Why is the price of petrol and diesel in India so high? One barrel of crude oil in Indian Rupee terms costs approximately (under today’s prices) Rs 4,433.26 per barrel or Rs 28/litre, which is bought by the government.
Once this barrel of crude oil is shipped, there are ocean freight and transport charges (Source: Factly), besides the payment of a refinery transfer price, which is essentially the price oil marketing companies like Indian Oil Corporation Limited and Bharat Petroleum Corporation Limited pay refineries to convert crude oil into petrol and diesel, among other products.
All these costs are borne by the government, and the total amount added to the original price of crude oil per litre for both petrol and diesel is approximately Rs 7 and Rs 9, respectively.
Before it reaches the dealers/petrol pump owners, who sell these products to the consumer, the price of petrol per litre is approximately Rs 35, and Rs 37 for diesel, depending on the price of crude oil.
How does the government recover this amount?
It levies an excise duty of Rs 19.48 on petrol, and Rs 17.22 on diesel, and the dealers charge a fixed commission based on the litres of the fuel sold. All these costs are added to the price.
Furthermore, the state governments charge a separate value-added tax (VAT). Every state charges a different VAT. In Delhi, for example, VAT on petrol is 27% (Rs. 15.39 per litre) and 16.75% (Rs 9.32 per litre) on diesel, besides further surcharge and pollution cess. What the consumer eventually pays at the petrol pump is a cumulation of all these taxes, duties, surcharges, etc.
So, if the basic cost of petrol after refining cost is Rs 35 (Rs 28+7), the consumer basically pays a further Rs 36-37 in excise duty, VAT, surcharge, dealer’s commission and pollution cess, among other charges.
No wonder the price of petrol in Delhi is Rs 72.38 per litre today.
It’s evident that excise duty and VAT make up 40-50% of the cost borne by the average consumer, as stated earlier in the Reuters report.
What has seemingly annoyed a lot of Indians is the rate at which the Central government has constantly hiked the excise duty on petrol and diesel since it took office. On April 1, 2014, the excise duty on unbranded petrol was Rs 9.48 per litre. Now, its Rs 19.48, and only a few months back it was Rs 21.48. For diesel, it was Rs 3.56 per litre, and now it’s Rs 17.33.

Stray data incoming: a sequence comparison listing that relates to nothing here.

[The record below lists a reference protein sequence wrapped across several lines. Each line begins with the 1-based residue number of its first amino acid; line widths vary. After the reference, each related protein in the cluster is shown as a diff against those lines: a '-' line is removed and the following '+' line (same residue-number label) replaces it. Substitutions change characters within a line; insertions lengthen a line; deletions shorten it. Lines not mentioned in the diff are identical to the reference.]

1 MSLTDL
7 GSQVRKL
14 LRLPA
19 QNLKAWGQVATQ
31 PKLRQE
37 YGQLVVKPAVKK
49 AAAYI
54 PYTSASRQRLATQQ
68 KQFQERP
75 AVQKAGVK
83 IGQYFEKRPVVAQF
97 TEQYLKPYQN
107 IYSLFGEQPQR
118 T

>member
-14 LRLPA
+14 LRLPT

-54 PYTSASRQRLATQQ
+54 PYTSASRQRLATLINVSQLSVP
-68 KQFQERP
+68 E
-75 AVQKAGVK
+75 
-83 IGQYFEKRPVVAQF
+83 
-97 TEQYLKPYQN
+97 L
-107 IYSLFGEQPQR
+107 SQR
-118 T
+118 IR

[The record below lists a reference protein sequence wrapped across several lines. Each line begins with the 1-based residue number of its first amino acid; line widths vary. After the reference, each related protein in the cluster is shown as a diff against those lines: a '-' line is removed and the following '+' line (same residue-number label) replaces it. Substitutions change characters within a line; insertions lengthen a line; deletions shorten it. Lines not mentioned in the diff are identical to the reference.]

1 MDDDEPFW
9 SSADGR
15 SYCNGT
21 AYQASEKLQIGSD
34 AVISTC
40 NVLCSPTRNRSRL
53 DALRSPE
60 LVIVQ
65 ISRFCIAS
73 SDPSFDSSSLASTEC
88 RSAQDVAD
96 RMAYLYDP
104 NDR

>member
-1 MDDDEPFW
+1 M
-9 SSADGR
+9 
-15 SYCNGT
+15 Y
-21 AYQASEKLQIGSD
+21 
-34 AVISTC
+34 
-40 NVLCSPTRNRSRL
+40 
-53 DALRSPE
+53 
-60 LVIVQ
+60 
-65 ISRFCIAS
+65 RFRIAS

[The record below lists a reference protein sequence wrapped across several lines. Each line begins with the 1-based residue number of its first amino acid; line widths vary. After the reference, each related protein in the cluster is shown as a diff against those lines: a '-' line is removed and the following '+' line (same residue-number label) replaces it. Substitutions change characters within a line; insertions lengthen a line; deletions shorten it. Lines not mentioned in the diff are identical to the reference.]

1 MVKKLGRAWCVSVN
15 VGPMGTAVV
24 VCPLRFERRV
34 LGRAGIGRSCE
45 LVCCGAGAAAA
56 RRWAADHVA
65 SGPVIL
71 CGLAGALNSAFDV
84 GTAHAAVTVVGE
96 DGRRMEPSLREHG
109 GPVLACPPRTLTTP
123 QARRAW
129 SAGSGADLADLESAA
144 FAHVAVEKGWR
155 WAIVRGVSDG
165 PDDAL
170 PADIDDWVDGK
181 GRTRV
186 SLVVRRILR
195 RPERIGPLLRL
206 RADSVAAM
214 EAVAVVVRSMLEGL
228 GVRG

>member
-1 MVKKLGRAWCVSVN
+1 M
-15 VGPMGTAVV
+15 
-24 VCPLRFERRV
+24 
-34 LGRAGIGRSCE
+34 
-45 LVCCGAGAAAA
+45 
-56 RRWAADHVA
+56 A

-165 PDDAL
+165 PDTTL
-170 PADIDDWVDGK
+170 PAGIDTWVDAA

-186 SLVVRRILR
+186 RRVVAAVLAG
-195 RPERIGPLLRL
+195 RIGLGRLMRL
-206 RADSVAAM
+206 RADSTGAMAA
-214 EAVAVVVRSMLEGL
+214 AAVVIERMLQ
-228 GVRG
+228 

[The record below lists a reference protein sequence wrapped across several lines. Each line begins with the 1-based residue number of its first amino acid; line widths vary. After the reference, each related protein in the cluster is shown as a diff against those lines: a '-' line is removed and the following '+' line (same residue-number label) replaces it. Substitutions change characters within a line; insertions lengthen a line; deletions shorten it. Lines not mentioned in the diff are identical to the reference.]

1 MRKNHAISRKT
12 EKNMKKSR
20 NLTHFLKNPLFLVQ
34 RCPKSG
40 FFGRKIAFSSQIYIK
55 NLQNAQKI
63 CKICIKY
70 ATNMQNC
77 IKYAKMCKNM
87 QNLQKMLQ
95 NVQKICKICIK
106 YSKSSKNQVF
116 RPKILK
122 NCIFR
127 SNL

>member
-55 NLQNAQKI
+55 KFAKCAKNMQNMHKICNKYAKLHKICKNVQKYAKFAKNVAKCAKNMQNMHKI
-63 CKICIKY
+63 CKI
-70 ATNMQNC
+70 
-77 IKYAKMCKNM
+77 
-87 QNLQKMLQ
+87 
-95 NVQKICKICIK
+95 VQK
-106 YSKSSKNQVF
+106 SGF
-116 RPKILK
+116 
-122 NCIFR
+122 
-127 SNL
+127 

Another potential concern is their inability to bring petroleum products under the ambit of the goods and services tax and thus allowing State governments to levy a separate VAT. This requires political capital that neither the current ruling government nor its previous incumbent was unable to spend. Analysts contend that if both petrol and diesel came under GST, prices would fall.
As noted earlier, high diesel and petrol prices have a cascading effect on prices of essential commodities like vegetables and fruits, which have to be transported over vast distances via road or rail, and vehicles require fuel.
The current government’s justification is that the additional revenue generated after levying excise duty is distributed to the state governments and used for delivering a host of welfare schemes. It’s an argument that is falling on deaf ears because it’s hurting ordinary citizens where it hurts most, their pockets.
Having said that, there are no easy answers to these questions, and governments have to tread carefully both politically and financially.
State government finances, for example, are in a mess. They need the additional VAT revenue that is generated by the sale of petrol and diesel. The Centre, meanwhile, is putting pressure on the State governments to scale down VAT.
Where does the government go next? It is hard to say.